I have decided to reopen my counseling practice on a part-time basis and focused on Mindfulness-Centered Ecotherapy (MCE). MCE is an umbrella rubric that covers my counseling practices and pretty much my life emphasis, including my two books, WindWalker (2000) and The Guru on the Mountain (2020). MCE includes a broad-swath of Nature-Centered therapeutic approaches and includes all those activities that bring us in touch with and interaction with nature: nature meditation, horticultural therapies (plants and garden), animal-assisted, physical activities in nature (walking, camping, bicycling, drumming, painting, drawing, writing, etc.). It seeks to reconnect us with Nature, and mindfulness is the way we interconnect.
Based on the field of ecopsychology, which is defined as the study of psychological processes that integrates us with nature–or separate us from it, ecotherapy is applied ecopsychology and extends ecopsychology to mind-body and nature. It is a term introduced by Howard Clinebell’s in his 1996 book, Ecotherapy: Healing Ourselves, Healing the Earth, (now available in a revised 2016 version).
Ecotherapy reminds us of Thoreau’s Walden, of Emerson’s that we live in the lap of a great intelligence. That “intelligence” is Nature herself. The short of it, surmising E.O. Wilson in his last book, The Social Conquest of Earth, is that we are a stone Age species living in a Star Wars World; evolutionary chimeras driven by our ancient animal instincts that have been overlaid with a complex intelligence that is destroying the very environment we live and depend upon, along with huge numbers or the Earth’s other creatures.
Mindfulness-centered ecotherapy (a.k.a., mindfulness-based ecotherapy) combines with ecotherapy the power of mindfulness. Mindfulness is about staying fully present in the moment on whatever task is at hand. That said, when mindfulness is merged with meditation so that more of our neural processes are shifted from the linier left-brain (left cerebral hemisphere) cognitive and languaging processes, to right-brain with its more non-linear, Gestalt/holistic processes, we can tap into our lower subcortical (read, subconscious) processes that drive so much of our motivations, emotions, behaviors–and suffering. Those ancient drives, steeped as they are in evolutionary survival and reproduction, helped make us a dominant species but are often ill equipped for the modern world we’ve created where stress, anxiety, and depression run rampant.
MCE not only encourages us to reconnect with Nature, it reminds of a simpler time of living close to nature, of a life uncomplicated by COVID and climate change. MCE is closer perhaps to the Navajo practice/philosophy of Hózhó, which is a Diné (Navajo) concept/word often translated as “balance and beauty,” but “balance, beauty, and harmony,” is perhaps closer.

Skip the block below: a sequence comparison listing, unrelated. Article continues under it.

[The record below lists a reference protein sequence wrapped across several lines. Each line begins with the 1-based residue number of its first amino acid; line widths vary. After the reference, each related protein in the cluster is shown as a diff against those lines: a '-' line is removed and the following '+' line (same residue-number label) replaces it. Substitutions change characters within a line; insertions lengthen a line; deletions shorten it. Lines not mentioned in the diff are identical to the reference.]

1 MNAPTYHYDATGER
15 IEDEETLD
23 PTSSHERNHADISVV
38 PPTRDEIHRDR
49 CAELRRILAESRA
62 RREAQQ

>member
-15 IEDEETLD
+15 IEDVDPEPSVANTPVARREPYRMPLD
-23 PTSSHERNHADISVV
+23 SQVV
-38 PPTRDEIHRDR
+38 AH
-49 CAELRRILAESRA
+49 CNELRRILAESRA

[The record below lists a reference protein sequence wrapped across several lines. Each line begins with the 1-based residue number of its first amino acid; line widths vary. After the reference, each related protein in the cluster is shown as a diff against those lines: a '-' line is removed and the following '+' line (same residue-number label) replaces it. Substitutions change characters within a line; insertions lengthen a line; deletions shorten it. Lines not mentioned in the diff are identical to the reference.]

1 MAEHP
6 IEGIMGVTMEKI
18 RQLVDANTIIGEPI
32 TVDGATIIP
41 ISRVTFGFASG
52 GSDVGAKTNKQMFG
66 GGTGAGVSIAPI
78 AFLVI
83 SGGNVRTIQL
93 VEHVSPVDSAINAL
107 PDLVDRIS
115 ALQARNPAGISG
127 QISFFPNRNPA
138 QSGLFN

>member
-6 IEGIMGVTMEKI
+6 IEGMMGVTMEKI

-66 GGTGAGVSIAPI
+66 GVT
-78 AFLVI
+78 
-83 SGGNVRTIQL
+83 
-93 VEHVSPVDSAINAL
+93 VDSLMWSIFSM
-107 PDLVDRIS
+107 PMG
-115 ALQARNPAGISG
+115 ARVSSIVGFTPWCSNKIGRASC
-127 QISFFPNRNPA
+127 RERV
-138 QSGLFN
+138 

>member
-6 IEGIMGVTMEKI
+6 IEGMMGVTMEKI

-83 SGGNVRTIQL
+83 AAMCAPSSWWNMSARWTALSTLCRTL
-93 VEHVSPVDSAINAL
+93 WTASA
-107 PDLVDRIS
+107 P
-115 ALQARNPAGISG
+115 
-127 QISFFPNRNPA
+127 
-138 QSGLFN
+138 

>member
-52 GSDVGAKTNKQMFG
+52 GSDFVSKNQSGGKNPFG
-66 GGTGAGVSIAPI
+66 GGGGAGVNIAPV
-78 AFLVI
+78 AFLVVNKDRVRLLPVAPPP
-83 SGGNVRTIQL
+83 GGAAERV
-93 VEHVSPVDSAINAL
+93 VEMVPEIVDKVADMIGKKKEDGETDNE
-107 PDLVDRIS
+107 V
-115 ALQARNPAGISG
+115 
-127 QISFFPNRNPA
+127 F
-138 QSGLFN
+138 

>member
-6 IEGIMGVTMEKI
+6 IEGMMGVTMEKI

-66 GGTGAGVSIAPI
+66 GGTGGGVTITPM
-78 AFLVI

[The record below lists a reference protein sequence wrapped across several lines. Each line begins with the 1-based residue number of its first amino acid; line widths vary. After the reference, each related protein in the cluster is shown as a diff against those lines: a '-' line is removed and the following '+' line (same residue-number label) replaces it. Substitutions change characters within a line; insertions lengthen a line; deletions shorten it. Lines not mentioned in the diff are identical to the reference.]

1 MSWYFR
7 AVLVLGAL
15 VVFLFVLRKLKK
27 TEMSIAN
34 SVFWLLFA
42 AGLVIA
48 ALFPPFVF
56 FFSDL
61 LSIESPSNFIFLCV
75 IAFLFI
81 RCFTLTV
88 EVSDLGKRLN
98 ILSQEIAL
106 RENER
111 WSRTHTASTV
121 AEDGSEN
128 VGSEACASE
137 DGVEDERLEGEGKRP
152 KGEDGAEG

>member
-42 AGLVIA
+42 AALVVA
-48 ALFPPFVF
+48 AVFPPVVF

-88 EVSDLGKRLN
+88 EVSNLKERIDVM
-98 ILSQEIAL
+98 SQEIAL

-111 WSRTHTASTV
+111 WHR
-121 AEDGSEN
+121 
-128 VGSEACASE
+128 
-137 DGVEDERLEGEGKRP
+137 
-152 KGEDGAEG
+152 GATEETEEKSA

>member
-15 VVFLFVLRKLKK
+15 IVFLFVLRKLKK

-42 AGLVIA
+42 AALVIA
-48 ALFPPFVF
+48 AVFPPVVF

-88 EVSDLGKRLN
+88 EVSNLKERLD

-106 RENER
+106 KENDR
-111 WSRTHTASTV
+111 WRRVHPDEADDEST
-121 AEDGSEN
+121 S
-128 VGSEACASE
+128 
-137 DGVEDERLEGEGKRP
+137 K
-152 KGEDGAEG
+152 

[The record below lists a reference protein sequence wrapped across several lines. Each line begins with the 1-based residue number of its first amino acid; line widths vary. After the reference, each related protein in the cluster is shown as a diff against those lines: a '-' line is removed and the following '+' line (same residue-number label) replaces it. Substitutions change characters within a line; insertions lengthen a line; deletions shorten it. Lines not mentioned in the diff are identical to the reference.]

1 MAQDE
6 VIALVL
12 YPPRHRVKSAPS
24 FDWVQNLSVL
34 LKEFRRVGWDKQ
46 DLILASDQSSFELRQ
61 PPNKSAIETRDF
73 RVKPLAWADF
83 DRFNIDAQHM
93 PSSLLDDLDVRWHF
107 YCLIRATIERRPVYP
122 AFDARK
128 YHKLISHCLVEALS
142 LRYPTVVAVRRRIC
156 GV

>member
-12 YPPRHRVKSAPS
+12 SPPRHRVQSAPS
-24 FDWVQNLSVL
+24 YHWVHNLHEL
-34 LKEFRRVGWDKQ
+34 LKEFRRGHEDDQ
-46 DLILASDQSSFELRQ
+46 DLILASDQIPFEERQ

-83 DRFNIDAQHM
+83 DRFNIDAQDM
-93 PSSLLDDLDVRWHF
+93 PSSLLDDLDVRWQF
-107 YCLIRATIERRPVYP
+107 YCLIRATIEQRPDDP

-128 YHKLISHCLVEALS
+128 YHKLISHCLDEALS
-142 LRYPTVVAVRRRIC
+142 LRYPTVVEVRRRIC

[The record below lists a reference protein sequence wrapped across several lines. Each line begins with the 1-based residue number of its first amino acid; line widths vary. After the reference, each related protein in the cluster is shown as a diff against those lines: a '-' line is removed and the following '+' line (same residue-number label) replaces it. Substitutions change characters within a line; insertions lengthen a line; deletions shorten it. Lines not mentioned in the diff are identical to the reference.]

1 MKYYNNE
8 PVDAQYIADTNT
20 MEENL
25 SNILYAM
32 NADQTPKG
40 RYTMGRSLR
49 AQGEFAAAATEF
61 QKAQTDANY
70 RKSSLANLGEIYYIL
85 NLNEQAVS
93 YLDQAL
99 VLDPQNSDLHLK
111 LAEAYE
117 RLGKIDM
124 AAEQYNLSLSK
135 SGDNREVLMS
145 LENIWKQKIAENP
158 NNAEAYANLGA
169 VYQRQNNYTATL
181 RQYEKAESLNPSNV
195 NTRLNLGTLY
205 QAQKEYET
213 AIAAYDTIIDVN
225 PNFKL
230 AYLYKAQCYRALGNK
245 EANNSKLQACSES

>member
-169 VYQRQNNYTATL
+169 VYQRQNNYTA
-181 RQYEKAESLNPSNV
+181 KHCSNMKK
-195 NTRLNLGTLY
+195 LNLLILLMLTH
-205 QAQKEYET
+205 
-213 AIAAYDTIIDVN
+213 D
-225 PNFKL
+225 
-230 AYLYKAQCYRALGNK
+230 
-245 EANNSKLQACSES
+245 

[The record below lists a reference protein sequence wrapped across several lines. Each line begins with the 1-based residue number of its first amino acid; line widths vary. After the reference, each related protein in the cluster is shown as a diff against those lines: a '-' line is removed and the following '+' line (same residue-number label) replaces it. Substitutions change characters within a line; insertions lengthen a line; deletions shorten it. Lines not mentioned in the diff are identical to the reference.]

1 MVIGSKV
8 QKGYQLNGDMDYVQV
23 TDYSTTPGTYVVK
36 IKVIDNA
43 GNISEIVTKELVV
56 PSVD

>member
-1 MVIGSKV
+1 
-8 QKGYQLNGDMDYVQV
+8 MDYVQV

MCE is solution-based therapy: it focuses on finding solutions, not on problems or issues per se. In so doing, solutions to the problems emerge. For example, let’s take a client that presents with high anxiety or stress. Instead of focusing therapy on anxiety, it focuses on mindfulness meditation and skills that reconnect us with nature and a more Hózhó lifestyle. Practicing mindfulness meditation with nature, taking a mindful meditative walk in nature. Of sitting with an ancient tree in the forest and just letting ourselves experience the tree without thoughts. MCE draws from Systems Theory and Indigenous Wisdom that humans are part of nature, not separate from it. Something we have forgotten in our Westernized, ego-centric, individualized, highly technological culture which sees nature as something to be overcome, a.k.a., the enemy.
To what psychological issues can MCE be applied ? I have already mentioned anxiety, depression, and stress. Here is a list of other issue areas:
Life transitions (divorce, loss, retirement)
Troubled teens and parenting
ADHD in children, teens, and adults
Inner peace and spirituality
MCE can be used with individuals, couples, families, and groups. It draws from Systems Theory and Indigenous Wisdom that humans are part of nature, not separate from it. Something we have forgotten in our Westernized, ego-centric, individualized, highly technological culture which sees nature as something to be overcome, a.k.a., the enemy.
For confidential inquiries about my counseling services, please contact me using my secure Confidential Contact Form or call me at (864) 508-0781. Note about texting: text via this number is secure/confidential using the Signal app. Filling out the contact form above, you can ask me to text you, and I will respond through Signal, and you can text me back securely.